This is a new animated feature film version of The Addams Family produced by Canadian company Bron Creative, The direction has been handed to Conrad Vernon, a DreamWorks Animation director who co-directed the likes of Shrek 2 (2004), Monsters vs Aliens (2009) and Madagascar 3: Europe’s Most Wanted (2012). Vernon co-directs here with Greg Tiernan, an Irish-born director who has made a whole heap of episodes of the various Thomas the Tank Engine tv series and founded Nitrogen Studios based in Vancouver. Vernon and Tiernan previously collaborated on co-directing the hilariously R-rated Sausage Party (2016) before reteaming here.
Having become accustomed to the other live-action versions of The Addams Family, seeing the characters here with Morticia and Wednesday in particular designed like elongated stretch figures that look as though the lens is out of focus is somewhat off-putting. It is as though the characters have all stepped out of something like Tim Burton’s Corpse Bride (2005). On the other hand, you later realise that this is actually the characters modeled according to the way Charles Addams originally drew them in the cartoons.
The voice casting is adequate but nothing standout, Oscar Isaac and Charlize Theron are passable as Gomez and Morticia; I preferred Raul Julia and Anjelica Huston. Chloe Grace Moretz makes Wednesday seem too much of an ordinary girl and lacks any of the acidly-barbed sarcasm that Christina Ricci did to perfection. The worst is Nick Kroll as Uncle Fester. While Jackie Coogan and Christopher Lloyd delivered the part as a cuddly demented oddball with a few screws loose, Kroll jumps in with the brassy voice of someone like a Jackie Gleason or Rodney Dangerfield who talk like they are in the advanced stages of lung cancer and gives us a Fester who seems like a gleeful pervert who is only one step away from incarceration on serious harassment charges.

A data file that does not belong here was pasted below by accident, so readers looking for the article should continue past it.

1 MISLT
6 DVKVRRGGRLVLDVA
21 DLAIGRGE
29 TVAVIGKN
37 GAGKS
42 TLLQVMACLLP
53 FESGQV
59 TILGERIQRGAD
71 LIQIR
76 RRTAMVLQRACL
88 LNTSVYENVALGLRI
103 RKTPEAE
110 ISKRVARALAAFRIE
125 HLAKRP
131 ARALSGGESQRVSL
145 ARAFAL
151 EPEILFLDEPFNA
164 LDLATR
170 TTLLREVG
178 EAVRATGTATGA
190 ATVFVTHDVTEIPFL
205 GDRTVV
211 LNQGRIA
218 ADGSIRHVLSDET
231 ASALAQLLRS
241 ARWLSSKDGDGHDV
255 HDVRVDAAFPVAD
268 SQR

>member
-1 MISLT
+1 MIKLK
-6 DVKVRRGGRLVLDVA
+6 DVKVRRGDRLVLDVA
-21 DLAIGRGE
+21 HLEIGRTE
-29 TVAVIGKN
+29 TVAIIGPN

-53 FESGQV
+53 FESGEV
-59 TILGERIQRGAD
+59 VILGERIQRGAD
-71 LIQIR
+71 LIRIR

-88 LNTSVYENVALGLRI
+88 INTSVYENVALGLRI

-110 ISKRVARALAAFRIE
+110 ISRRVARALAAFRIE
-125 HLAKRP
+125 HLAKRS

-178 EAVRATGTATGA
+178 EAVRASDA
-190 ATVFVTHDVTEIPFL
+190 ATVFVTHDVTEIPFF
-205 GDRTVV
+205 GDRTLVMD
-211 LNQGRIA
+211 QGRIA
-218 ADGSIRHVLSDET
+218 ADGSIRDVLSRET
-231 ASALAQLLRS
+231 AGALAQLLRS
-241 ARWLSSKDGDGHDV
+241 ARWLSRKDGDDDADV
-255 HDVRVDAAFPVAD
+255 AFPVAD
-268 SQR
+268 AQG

The film went out with a PG-rating and a family audience pitch, which you cannot help but feel waters down the kinky, perversity that is the essence of the Addams Family. The 1990s live-action films also had PG-ratings but were actually quite a bit more suggestive and kinky than this film. We have one scene where Gomez gets worked up after Morticia starts to speak French but that is it (their usual passion is rather muted). Similarly, the film drops mention of the kids torturing and killing anyone – at most we get a scene of Gomez with his head in a vice and Wednesday using Uncle Fester for target practice with her how and arrow.
Nevertheless, the film does get the essential kookiness and perverse anti-values of the Addams Family sufficiently to work on many counts. It never quite hits a deliciously barbed vein of dark humour that ran through the 1990s films but there is sufficient series of visual gags concerning living houses, lions, octopi, weird plant creations and so forth in the background. It the prologue scenes, the film also serves as an Addams Family origin story, which we have never had before, depicting their marriage, their flight to New Jersey (Charles Addams’ home state) and the recruitment of Lurch, who is revealed to be an escapee from an asylum for the criminally insane, and their settling into the mansion.
The one part where the film does find the vein of black humour are the scenes with Wednesday standing up to the bullying Bethany at school and conducting Frankenstein experiments with frogs, which come with suitable bite, There is also a dichotomy set up between the Addams’ kooky individuality and makeover host Margaux Needler and her blandly homogenous town, not very subtly named Assimilation. There is the appealing scene where we see Wednesday having decided to join them and retuning home wearing a pink outfit. However, this is quickly reversed only a couple of scenes later and the idea that the Addams are as much about conformity as Margaux is thrown aside. Margaux’s villainy never amounts to much of a battle of values – as say the hilarious Pocahontas scene in Addams Family Values did – and she is overcome with a disappointingly casual flick of the plot switch.